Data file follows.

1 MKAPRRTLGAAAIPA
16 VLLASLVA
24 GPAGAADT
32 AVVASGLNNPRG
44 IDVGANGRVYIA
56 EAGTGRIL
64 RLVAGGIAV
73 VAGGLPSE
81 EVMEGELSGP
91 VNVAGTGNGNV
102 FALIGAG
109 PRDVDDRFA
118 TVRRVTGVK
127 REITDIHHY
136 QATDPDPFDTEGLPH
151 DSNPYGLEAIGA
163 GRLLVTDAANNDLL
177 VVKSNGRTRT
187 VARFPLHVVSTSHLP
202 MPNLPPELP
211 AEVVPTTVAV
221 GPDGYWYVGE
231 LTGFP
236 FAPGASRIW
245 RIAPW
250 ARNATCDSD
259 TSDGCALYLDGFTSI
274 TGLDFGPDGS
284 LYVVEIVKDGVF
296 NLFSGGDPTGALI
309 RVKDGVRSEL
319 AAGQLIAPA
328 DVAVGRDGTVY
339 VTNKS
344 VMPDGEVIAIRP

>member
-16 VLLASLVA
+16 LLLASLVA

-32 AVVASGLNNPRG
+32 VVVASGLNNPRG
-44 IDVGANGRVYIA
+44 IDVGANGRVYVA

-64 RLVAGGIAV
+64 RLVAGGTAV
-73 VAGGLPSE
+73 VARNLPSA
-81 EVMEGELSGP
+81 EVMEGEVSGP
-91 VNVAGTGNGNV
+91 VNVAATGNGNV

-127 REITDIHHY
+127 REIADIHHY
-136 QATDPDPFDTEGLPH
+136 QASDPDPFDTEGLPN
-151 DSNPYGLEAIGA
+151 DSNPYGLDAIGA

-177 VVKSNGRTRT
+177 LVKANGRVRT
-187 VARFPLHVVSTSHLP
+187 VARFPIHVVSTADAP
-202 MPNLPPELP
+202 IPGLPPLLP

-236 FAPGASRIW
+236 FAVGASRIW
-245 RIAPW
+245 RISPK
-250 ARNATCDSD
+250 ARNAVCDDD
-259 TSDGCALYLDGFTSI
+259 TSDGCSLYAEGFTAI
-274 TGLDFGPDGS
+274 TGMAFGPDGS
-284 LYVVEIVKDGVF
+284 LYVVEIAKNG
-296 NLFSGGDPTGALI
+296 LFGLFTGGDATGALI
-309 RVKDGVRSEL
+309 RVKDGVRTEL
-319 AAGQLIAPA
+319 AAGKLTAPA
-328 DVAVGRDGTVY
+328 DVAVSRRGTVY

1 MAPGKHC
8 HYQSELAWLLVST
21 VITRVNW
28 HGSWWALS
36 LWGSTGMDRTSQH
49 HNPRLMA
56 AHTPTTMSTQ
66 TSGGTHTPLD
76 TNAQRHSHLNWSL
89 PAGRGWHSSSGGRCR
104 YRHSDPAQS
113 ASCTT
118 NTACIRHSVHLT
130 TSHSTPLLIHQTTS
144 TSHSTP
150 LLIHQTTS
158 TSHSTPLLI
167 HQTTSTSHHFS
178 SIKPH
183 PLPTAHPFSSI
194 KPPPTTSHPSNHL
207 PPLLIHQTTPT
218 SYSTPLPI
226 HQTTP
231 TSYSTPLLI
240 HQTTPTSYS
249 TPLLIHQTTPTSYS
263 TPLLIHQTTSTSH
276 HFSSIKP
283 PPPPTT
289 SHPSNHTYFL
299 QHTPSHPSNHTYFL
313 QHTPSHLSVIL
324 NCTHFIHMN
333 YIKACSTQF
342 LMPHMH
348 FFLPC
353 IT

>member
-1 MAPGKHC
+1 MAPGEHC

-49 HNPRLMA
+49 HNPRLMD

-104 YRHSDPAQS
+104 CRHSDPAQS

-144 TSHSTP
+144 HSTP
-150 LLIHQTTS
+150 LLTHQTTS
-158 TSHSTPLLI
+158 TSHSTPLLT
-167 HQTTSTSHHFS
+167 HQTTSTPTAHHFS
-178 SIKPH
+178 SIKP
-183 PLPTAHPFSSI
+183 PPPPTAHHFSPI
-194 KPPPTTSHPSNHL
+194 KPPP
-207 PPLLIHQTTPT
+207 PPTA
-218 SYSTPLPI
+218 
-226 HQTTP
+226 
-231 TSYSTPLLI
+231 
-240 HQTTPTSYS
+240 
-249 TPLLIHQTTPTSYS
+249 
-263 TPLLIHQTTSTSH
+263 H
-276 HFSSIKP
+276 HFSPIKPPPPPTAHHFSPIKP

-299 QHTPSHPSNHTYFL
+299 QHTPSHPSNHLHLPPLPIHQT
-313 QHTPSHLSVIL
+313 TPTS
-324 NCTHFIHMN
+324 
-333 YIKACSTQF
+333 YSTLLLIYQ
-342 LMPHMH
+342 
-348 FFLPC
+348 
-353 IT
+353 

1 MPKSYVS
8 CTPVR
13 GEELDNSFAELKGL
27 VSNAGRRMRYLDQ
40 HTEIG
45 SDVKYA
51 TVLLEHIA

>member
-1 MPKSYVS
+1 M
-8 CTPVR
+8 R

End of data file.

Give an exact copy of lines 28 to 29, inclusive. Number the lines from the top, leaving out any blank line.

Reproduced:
274 TGLDFGPDGS
284 LYVVEIVKDGVF